Motility of yeast

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jeff.k...@gmail.com

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May 22, 2022, 11:10:52 AMMay 22
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I'm going to pull out this question from the other thread.

Do we know why some yeast remain in suspension and some falls to the bottom of the fermentation vessel?  Can living yeast keep themselves suspended in solution somehow?  If the vector of suspension is fluid movement in the cider caused by the release of CO2, then the yeast in suspension should be a mix of both living and dead yeast.  

Have any studies looked at viability of yeast both in suspension and at the bottom of the fermentation vessel?

/J

Taylog1

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May 23, 2022, 2:32:51 PMMay 23
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Jeff,

there's quite a lot online re yeast flocculation, such as this paper, which discusses different reasons why Saccharomyces cerevisiae yeast cells clump together; they consider inorganic ions, ethanol, Ph, temperature and more (p430). it also discusses different reasons why flocculated cells fall to the bottom (p428).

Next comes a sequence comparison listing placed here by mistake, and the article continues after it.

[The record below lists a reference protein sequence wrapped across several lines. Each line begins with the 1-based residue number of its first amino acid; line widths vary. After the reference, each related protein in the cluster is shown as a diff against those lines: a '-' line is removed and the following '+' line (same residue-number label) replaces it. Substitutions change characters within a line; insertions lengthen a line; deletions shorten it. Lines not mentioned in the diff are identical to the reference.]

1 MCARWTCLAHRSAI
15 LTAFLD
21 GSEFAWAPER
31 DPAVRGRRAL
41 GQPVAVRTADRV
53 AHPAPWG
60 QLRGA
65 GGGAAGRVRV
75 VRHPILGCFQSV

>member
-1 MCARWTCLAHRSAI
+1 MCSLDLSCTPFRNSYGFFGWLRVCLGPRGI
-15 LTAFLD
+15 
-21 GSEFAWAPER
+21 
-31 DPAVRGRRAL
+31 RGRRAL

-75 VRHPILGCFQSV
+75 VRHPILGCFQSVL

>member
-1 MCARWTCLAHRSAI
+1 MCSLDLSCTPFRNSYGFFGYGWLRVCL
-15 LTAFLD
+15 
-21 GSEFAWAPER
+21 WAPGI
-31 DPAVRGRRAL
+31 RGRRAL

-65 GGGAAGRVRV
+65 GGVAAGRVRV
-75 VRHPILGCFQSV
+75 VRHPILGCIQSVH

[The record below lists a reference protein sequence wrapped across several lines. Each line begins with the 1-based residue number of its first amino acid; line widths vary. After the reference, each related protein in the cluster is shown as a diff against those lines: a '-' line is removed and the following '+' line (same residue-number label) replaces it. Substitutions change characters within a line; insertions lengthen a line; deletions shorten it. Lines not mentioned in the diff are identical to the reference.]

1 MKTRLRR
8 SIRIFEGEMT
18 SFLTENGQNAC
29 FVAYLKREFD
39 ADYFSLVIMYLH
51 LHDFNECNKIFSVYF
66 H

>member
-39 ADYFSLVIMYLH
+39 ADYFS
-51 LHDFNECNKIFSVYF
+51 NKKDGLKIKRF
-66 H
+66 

And I like how they shoehorned a pun into the abstract.  

Gareth

Love Lindholm

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May 24, 2022, 7:20:12 PMMay 24
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Jeff,

I liked your thread, much because I have had the same idea: the yeast ought to live in a bad microcosm at the bottom of the tank.

Regarding why and how yeast is kept in suspension, AW provided two articles that deal with that in the previous thread. The second article, especially, builds a full mathematical model of that problem. It seems as if yeast cells move around both because of convection caused by the overall fermentation and from floating with their own, proper bubbles, but that the adhesion to self produced bubbles differs between species. So yes, it sounds as if some dead yeast could be in suspension, and mostly so when the fermentation is strong. Here is the paper again:


/L

Miguel Pereda

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May 27, 2022, 3:12:33 AMMay 27
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In real cellar conditions and in cider, it is also easy to see many yeasts adhering to small particles in suspension probably mostly pectinic in nature, during and after fermentation. 
Miguel A. Pereda .
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